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Scruffy Veg Lasagne

Jamie Oliver

Effort:
Complexity:
Cost:

Serves: 6

Prep time: 45 mins

Ingredients:

1 leek

olive oil

1 teaspoon dried mint

160g mature Cheddar cheese

50g stale bread

2 heaped tablespoons plain flour

2 teaspoons English mustard

1 litre semi-skimmed milk

300g frozen peas

500g frozen broccoli

250g dried lasagne sheets

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Method:

1. Preheat the oven to 200°C/400°F/gas 6. Put a large shallow casserole pan on a medium-high heat. Wash, trim and slice the leek and place in the pan with 1 tablespoon of olive oil and the dried mint. Season with sea salt and black pepper, then cover and fry for 5 minutes, or until soft, stirring regularly and adding a splash of water, if needed.

2. Meanwhile, coarsely grate the Cheddar and finely chop the bread to create rustic breadcrumbs, and put aside for later.

3. Stir the flour into the leeks, followed by the mustard, and slowly stir in the milk to give you a loose white sauce, then add just half of the grated Cheddar and leave to blip away for a few minutes. Season to perfection with sea salt and black pepper, then stir in the frozen peas and broccoli.

4. Snap in the pasta sheets, mix up really well to coat and separate, then pull some of the sheets to the top to create a top layer – use the back of a spoon to create some dips and wells.

5. Toss the remaining Cheddar with the breadcrumbs, then scatter over. Finish with a drizzle of olive oil and bake for 20 minutes, or until golden and bubbling. Serve topped with an extra grating of Cheddar, if you like.

Engaging Kids

Engaging Kids

Kids who engage regularly with veg through veg-themed activities, such as arts and crafts, sensory experiences, growing and cooking are shown to be more likely to eat the veg they engage with. Encouraging kids to engage and play with veg is the handy first step to them developing a good relationship with veg and life-long healthy eating.

Kids in the kitchen

Kids in the kitchen

Show kids how to grate using the cheese, and teach essential knife skills by helping older kids chop the bread. Children will love snapping the lasagne sheets, and tossing the cheese with breadcrumbs and scattering over the dish.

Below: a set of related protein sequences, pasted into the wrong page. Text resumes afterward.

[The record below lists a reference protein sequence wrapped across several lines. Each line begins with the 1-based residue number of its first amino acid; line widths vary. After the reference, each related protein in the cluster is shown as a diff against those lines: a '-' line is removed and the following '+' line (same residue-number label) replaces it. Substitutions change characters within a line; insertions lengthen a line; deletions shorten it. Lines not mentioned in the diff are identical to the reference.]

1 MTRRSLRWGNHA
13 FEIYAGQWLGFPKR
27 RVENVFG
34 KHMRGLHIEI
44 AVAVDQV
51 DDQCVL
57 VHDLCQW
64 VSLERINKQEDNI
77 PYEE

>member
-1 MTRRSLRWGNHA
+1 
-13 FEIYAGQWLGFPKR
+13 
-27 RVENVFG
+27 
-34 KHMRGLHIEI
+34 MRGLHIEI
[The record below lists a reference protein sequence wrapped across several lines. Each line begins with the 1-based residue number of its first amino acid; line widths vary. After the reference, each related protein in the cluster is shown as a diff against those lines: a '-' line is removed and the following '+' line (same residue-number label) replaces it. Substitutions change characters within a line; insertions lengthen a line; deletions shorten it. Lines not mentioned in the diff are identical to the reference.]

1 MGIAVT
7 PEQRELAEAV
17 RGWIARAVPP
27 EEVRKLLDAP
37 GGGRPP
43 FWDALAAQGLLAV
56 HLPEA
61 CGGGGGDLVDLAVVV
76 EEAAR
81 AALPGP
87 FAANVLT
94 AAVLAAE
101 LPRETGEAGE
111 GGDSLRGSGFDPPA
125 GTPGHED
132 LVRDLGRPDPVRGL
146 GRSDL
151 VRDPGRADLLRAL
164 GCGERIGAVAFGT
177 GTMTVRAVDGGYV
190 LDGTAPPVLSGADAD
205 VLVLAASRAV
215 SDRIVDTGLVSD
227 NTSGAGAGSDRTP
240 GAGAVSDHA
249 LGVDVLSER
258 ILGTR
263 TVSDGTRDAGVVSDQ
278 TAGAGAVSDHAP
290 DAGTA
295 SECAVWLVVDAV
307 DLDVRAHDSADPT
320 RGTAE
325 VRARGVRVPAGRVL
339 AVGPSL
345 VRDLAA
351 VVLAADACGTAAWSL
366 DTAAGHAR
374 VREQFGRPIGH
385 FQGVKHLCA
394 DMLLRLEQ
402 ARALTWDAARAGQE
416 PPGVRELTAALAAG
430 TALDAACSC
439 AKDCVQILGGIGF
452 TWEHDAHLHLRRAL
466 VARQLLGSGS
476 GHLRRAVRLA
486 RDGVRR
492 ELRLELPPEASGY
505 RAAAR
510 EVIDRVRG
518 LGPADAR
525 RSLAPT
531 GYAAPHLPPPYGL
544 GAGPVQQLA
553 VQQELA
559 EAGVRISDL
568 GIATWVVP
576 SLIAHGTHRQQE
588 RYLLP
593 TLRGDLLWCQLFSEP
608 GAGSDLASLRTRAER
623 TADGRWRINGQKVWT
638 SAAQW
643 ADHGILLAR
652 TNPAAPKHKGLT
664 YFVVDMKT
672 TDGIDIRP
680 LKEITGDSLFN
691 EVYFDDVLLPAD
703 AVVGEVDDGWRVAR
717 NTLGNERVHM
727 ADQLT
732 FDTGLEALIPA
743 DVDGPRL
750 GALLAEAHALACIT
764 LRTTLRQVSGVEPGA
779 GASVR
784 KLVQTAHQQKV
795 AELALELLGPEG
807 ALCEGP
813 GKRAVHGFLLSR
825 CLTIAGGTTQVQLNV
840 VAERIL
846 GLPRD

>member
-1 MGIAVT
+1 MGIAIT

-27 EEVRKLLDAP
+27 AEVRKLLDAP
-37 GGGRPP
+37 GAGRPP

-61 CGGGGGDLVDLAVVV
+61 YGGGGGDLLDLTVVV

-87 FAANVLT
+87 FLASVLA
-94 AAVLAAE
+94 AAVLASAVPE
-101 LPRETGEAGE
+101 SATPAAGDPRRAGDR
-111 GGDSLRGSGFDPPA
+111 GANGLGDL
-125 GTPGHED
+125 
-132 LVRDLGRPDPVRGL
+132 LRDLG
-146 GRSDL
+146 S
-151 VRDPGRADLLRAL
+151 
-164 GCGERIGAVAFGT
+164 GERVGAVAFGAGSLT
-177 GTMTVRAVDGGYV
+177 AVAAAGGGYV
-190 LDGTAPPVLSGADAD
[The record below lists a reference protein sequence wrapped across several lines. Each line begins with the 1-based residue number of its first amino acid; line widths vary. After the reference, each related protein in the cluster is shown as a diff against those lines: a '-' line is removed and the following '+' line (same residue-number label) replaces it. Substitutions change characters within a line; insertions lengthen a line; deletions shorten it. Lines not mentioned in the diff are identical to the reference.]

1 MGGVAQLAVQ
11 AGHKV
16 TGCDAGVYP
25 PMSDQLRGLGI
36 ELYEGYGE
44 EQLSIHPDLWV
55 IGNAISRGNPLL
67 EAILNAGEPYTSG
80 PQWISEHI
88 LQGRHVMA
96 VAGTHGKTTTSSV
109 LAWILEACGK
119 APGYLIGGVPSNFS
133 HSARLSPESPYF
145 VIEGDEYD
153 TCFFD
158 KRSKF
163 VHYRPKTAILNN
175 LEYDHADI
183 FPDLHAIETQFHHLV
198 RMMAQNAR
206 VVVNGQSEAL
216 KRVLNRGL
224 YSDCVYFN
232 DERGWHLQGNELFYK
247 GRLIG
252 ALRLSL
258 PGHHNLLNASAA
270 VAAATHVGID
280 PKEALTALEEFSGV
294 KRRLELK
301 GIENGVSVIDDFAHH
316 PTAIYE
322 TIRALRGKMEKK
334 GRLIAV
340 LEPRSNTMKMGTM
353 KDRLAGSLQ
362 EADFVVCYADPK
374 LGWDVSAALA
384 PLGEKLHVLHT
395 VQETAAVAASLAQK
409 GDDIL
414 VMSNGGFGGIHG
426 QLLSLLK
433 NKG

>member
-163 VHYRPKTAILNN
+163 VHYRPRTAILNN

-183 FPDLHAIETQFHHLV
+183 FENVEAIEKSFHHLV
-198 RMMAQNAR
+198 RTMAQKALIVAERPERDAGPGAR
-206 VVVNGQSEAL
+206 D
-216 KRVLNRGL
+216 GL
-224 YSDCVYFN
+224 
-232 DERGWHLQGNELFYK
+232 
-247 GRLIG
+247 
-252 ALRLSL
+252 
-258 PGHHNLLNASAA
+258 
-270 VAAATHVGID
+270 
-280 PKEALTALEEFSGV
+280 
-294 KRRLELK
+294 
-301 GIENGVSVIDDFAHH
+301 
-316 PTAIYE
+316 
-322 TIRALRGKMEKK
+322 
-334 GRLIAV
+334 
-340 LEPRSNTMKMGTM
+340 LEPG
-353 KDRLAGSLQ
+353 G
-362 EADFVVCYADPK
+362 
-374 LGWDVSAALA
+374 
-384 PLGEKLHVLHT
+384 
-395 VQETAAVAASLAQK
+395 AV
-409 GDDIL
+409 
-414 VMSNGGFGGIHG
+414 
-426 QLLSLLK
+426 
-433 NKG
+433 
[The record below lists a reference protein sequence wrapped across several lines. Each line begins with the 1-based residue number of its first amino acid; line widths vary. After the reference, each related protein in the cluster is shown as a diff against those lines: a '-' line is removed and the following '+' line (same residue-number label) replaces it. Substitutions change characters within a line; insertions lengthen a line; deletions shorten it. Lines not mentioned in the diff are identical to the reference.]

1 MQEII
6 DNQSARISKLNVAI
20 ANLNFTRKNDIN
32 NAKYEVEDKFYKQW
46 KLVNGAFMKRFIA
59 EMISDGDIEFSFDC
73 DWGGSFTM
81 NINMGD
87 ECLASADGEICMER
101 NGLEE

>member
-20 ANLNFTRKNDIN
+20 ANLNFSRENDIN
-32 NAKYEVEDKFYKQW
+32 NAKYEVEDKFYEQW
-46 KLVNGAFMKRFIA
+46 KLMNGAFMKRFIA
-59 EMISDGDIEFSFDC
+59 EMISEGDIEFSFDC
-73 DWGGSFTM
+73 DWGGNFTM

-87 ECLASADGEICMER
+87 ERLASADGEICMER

Master these skills:

Washing hands,  Weighing,  Grating,  Bridge chopping,  Claw chopping
Activities

Activities

While getting kids to interact with veggies for real and using their senses to explore them is best, encouraging hands off activities like arts & crafts, puzzles & games or at-home science experiments can be a great start, particularly for those who are fussier eaters or struggle with anything too sensory. Use these veg-themed activities as a stepping stone to interacting with the veg themselves. We have loads of crafty downloads here, puzzles here, and quirky science with veg here.

Sensory

Sensory

Once you feel your child is ready to engage a little more, you can show them how to explore the veg you have on hand with their senses, coming up with playful silly descriptions of how a veg smells, feels, looks, sounds and perhaps even tastes. Find ideas, videos and some simple sensory education session ideas to get you started here.

Serving

Serving

The moments before food is offered can be a perfect opportunity for engagement that can help make it more likely a child will eat it! Giving children a sense of ownership in the meal can make a big difference to their feelings going into it and the pride they take in it. You know your child best, but if you aren’t sure where to start, we have some fun and simple ideas for easy roles you can give them in the serving process over here.

Jamie Oliver

A global phenomenon in food and campaigning, Jamie Oliver has inspired millions of people to cook fresh, delicious food from scratch.

www.jamieoliver.com/

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